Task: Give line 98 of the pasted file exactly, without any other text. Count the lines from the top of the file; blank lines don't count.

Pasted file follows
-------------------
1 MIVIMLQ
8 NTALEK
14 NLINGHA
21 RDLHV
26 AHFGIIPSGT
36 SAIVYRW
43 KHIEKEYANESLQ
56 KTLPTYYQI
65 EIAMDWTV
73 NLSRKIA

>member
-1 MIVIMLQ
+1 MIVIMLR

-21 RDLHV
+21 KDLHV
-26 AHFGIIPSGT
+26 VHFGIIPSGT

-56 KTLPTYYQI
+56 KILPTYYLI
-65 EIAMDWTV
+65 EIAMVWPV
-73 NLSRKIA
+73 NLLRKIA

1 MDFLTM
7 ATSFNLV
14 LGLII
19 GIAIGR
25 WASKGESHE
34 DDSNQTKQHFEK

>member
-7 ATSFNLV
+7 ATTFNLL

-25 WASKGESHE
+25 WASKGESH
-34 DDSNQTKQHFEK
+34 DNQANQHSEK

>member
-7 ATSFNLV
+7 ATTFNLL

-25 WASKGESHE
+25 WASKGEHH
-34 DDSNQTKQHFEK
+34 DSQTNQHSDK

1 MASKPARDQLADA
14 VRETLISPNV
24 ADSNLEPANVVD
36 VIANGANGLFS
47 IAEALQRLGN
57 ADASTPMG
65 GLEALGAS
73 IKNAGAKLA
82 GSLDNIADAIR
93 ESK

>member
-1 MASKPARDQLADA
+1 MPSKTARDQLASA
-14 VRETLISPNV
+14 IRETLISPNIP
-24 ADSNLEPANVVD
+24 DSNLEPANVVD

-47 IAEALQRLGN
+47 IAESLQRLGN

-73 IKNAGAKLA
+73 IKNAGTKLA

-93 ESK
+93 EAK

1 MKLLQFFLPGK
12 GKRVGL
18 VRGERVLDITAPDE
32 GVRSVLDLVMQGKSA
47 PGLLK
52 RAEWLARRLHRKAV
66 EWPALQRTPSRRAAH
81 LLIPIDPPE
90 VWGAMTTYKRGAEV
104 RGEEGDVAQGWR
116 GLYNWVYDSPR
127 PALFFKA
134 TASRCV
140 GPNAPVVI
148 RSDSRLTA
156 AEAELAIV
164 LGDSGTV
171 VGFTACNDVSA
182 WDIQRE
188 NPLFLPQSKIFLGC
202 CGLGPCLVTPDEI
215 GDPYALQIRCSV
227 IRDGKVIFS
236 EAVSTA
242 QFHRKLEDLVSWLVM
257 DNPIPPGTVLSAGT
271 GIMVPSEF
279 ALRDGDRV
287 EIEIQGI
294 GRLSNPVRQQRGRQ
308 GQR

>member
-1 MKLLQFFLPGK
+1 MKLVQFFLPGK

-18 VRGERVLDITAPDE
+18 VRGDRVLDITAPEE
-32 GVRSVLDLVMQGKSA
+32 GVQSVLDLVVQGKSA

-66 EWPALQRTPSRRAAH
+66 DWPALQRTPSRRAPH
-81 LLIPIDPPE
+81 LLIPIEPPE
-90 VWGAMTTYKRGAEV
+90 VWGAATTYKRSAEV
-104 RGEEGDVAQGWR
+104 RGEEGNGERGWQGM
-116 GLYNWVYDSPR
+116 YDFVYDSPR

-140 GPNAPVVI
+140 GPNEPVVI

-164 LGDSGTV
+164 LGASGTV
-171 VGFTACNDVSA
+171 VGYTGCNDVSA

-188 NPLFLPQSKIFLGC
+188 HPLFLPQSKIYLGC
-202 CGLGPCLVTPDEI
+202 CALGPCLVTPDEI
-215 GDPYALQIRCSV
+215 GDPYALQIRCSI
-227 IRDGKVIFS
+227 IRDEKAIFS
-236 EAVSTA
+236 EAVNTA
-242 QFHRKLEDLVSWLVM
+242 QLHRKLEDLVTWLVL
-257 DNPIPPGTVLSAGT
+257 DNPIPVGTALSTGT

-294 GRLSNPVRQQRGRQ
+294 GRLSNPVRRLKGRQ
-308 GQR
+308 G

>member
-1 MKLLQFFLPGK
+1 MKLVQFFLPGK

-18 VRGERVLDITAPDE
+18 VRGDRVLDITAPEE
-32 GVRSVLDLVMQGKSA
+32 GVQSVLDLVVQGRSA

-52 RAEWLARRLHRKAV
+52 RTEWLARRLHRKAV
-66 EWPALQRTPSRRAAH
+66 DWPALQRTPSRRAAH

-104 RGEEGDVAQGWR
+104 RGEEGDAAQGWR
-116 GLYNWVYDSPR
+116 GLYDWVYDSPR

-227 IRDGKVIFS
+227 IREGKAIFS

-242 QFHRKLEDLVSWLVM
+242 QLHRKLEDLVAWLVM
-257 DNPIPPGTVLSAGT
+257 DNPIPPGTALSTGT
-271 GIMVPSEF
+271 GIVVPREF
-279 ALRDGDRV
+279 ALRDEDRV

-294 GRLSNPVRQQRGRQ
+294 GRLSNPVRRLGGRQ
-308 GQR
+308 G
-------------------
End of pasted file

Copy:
>member